- Vegetables: tomatoes
- Crop Production: cover crops, nutrient cycling
- Education and Training: demonstration, display, farmer to farmer, on-farm/ranch research
- Farm Business Management: whole farm planning
- Pest Management: biological control, competition, field monitoring/scouting, mulches - living
- Production Systems: agroecosystems, holistic management, integrated crop and livestock systems
- Soil Management: composting, organic matter, soil analysis, nutrient mineralization, soil quality/health
- Sustainable Communities: infrastructure analysis, sustainability measures
The participants hoped to demonstrate that planting cover crops in an in-row living mulch system, and under sowing into vegetable beds, could improve the nutrient cycling for succeeding crops year after year.
It’s long been known that adding organic matter to the soil can help maintain soil in a high state of productivity, increasing the available nutrients, which are released and become available to crops through decomposition. On that premise, the producers designed their plots in the summer of 1998, then measured soil fertility and selected cover crop and vegetable varieties and their respective planting dates. Starting in May 1999, and at two-week intervals, they planted the cover crops then observed the reaction to competition, vegetable crop development, required labor and the effects on water, erosion, weeds, insects and diseases.
Despite encountering two of the driest summers in the last 10 years, which limited available water, two of the three producers succeeded in establishing a cover crop during the growing season.
Soil tests, taken in May 1998, Nov. 19, 1999, and Oct. 20, 2000, were inconclusive in showing any significant changes in the soil. It is suggested that two years of testing may not be enough time to obtain conclusive results, but that the benefits of cover crops should be realized over the long term.
Another hurdle was a higher-than-normal incidence of curly top in Bustos’ tomato crop during the two-year demonstration, which prevented him from measuring yields as planned. Bustos says he lost his entire tomato crop during the first year to curly top, which may have been stimulated by environmental conditions. In the second year, he tried to use row covers to break the spread of the virus but with little success, although he did salvage a few hundred pounds of tomatoes. On one of the other two farms, yields and vegetable quality were about the same as in the control plots.
The participants also learned that adding another crop adds to labor, management and water requirements.
Despite the setbacks, Bustos notes that he and the two other farmers felt the project helped them to observe and learn more about the many possibilities and combinations of cover cropping systems.
“I began using different crops within a crop almost immediately after grasping the concept and other cropping combinations,” Bustos says.
Producer interest in growing crops certified as organic is rising in New Mexico, yet the limited availability and expense of certified sources of soil amendments often prohibit their use. Using cover crops as in-row living mulches could help sustain small farms with limited resources without dependence on outside or introduced inputs.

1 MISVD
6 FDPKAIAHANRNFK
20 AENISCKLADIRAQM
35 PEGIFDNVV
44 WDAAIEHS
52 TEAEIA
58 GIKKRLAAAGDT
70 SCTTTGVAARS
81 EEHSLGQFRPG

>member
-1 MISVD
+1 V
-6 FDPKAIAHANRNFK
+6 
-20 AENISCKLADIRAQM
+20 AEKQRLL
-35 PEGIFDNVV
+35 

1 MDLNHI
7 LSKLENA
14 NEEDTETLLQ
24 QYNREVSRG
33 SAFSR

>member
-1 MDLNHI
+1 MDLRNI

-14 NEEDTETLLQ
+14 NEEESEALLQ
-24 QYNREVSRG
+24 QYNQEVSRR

FARMER ADOPTION AND DIRECT IMPACT
Farmers had several comments after observing the demonstration of growing cover crops as living mulches, including that it has potential for small farms and organic growers in semi-arid areas, and it could help control weeds and enhance beneficial insect predators. Said one, “Gee, I wish I had thought of doing something like this. Seems like it could save a lot of money and labor.”
FUTURE RECOMMENDATIONS OR NEW HYPOTHESES
If the participants were to repeat the project, they would keep it simpler and try to anticipate added resources needed, such as labor, time, water and weed control. New hypotheses might include a study on combinations of systems using annual, biennial and perennial cover crops with annual, biennial and perennial cash crops. This research might compare the timing of the cover and cash crop planting in fall, spring or summer in the northern New Mexico climate. They also recommend studying irrigation and management systems that might benefit such systems.
DISSEMINATION OF FINDINGS
Outreach included discussions with 40 farmers, three Acequia organizations and three employees of the New Mexico Department of Agriculture. Six tours visited the farm: 150 people on the Santa Fe Farmers Market tour, 20 members of the Unitarian Church, 60 pupils from Fairview Elementary School, 45 pupils from Salazar Elementary School, three market managers and the New Mexico Organic Commodity Commission.
Three presentations included one to 25 members of the South Valley Farmers Market, another to 15 members of the Espanola Farmer Market Group and a third to 50 members of the Unitarian Church. The project also received publicity in The Sun News, a local weekly newspaper with 30,000 circulation, and three issues of The Farm Connection newsletter, which has a circulation of 5,000.
Bustos was the only producer directly involved in the project.